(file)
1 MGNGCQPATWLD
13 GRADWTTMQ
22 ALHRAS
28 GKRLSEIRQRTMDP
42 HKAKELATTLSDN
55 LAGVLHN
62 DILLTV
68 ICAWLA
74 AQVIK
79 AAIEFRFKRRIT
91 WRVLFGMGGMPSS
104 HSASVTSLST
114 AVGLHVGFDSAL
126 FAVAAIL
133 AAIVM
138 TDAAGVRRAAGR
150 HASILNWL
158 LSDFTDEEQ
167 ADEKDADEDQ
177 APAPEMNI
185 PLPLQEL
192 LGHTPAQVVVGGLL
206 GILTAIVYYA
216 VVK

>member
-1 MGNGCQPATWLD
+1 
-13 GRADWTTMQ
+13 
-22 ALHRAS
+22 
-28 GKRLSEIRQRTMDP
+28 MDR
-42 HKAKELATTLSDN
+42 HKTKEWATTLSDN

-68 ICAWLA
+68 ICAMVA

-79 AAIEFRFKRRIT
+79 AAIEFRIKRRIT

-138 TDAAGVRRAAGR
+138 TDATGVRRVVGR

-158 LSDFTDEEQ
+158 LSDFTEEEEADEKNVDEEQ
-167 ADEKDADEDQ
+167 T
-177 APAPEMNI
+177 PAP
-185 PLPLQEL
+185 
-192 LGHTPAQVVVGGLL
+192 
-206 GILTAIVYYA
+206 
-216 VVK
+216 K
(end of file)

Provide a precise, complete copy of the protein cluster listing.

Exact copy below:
1 MGNGCQPATWLD
13 GRADWTTMQ
22 ALHRAS
28 GKRLSEIRQRTMDP
42 HKAKELATTLSDN
55 LAGVLHN
62 DILLTV
68 ICAWLA
74 AQVIK
79 AAIEFRFKRRIT
91 WRVLFGMGGMPSS
104 HSASVTSLST
114 AVGLHVGFDSAL
126 FAVAAIL
133 AAIVM
138 TDAAGVRRAAGR
150 HASILNWL
158 LSDFTDEEQ
167 ADEKDADEDQ
177 APAPEMNI
185 PLPLQEL
192 LGHTPAQVVVGGLL
206 GILTAIVYYA
216 VVK

>member
-1 MGNGCQPATWLD
+1 
-13 GRADWTTMQ
+13 
-22 ALHRAS
+22 
-28 GKRLSEIRQRTMDP
+28 MDR
-42 HKAKELATTLSDN
+42 HKTKEWATTLSDN

-68 ICAWLA
+68 ICAMVA

-79 AAIEFRFKRRIT
+79 AAIEFRIKRRIT

-138 TDAAGVRRAAGR
+138 TDATGVRRVVGR

-158 LSDFTDEEQ
+158 LSDFTEEEEADEKNVDEEQ
-167 ADEKDADEDQ
+167 T
-177 APAPEMNI
+177 PAP
-185 PLPLQEL
+185 
-192 LGHTPAQVVVGGLL
+192 
-206 GILTAIVYYA
+206 
-216 VVK
+216 K